Explaining FileMaker to Other Developers

FileMaker developers are a unique phenomenon. In a wide world of software development we find ourselves wearing many hats: project manager, database admin, tester, graphic artist, user interface designer. We often find ourselves involved at all levels of the project, from beginning to end, from being on the front line meeting with the customer to back in our offices deep diving into the script debugger. Having such varying roles within a project is one of the truly awesome things about being a FileMaker developer. Unfortunately, having all these roles bundled into one is something of a paradox in the wide world of software development.

This isn’t intrinsically bad. In fact it is one of the things that makes FileMaker more marketable. Most companies not using FileMaker for their solutions have entire teams of people just for designing their website page; then another for administering the database; and yet another team called data analysts that help query the data into sensible reports. The overall overhead associated with having teams of people far outweighs the cost of using FileMaker; making FileMaker a more cost effective option. This is exactly the argument that many of us use when first discussing FileMaker with potential clients. And it works.

Yet, FileMaker still has not caught on like wildfire. While its certainly popular, it’s not a household name like Oracle or MySQL. One of the reasons for this is that, while the cost effectiveness often convinces business people, other software developers within a company might remain skeptical simply because the idea of FileMaker runs contrary to the mainstream thinking of database and web design. The standard thought process for most solutions is that there are three developmental parts to every solution, and therefore three roles.

The first is that of a database administrator. The database administrator is responsible for maintaining the integrity of the database. They will create the schema, set permissions, and might even be responsible for maintaining the physical server that hosts the database. Their realm consists of the server and the database engine, usually SQL powered. Most people who have heard of FileMaker typically view it in this context, as a database engine. In terms of FileMaker, this roughly corresponds to the initial file and schema creation.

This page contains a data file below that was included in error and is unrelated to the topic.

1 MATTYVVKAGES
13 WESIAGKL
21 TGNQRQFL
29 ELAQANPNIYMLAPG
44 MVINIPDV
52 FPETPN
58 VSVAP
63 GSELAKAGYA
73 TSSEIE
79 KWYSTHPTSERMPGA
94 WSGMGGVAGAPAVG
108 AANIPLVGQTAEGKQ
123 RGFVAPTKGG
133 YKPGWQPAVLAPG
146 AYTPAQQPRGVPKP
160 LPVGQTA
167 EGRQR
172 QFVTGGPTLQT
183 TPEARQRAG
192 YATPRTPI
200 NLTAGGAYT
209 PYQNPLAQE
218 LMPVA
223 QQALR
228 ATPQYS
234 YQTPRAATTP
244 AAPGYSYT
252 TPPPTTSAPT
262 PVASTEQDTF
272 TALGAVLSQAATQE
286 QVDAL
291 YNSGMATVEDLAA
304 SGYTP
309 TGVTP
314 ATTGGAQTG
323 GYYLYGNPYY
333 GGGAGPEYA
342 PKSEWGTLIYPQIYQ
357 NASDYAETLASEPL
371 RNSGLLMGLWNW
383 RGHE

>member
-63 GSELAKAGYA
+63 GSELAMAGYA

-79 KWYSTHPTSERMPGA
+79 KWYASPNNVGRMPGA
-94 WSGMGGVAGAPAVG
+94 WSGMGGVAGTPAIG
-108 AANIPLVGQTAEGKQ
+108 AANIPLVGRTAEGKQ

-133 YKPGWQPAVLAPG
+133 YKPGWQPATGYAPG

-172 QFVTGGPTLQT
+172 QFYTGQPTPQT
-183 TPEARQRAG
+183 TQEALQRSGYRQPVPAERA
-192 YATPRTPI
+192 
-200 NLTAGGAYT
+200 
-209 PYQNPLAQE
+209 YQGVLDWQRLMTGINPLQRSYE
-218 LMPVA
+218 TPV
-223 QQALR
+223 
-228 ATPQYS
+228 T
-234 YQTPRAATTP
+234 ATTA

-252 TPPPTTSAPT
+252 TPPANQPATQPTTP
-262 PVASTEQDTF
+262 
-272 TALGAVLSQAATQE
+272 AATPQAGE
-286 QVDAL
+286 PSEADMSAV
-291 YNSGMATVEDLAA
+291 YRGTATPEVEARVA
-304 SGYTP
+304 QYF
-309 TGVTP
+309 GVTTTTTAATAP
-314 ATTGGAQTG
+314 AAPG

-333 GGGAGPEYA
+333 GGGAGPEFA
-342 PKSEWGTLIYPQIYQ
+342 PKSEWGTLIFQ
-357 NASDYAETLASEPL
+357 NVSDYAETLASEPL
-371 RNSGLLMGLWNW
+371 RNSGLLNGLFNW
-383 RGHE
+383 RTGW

The second role is that of user interface designer. This person would be responsible for building a website’s pages or the interface for an application. They create the objects that the user will interact with in order to get to the data they need. They are concerned with the actual database only as it relates to presenting the user the information they need. For a website these individuals live in HTML, and for applications might use a different programming language. This relates directly to building layouts and objects in FileMaker.

The third role is a little more ambiguous and serves as an intermediary between the database and the user interface. A person in this role would be responsible for ensuring that the data in the database is consistent with the user interface. They might write logic in PHP or some other scripting language that enables the proper assemblage of data for websites. They might be data analysts who query reports. A FileMaker developer might use FileMaker scripts and calculations to handle these problems.

These of course are simplified generalizations. Most software projects are more complicated, and involve many moving parts. Yet, understanding the three stereotypical parts of a projects development can help you explain what FileMaker can do for an existing team of developers within a company; especially since FileMaker can handle all three aspects! So whether you are speaking to a database admin or a .NET developer you can speak their language and convince them how FileMaker has all the same capabilities and more.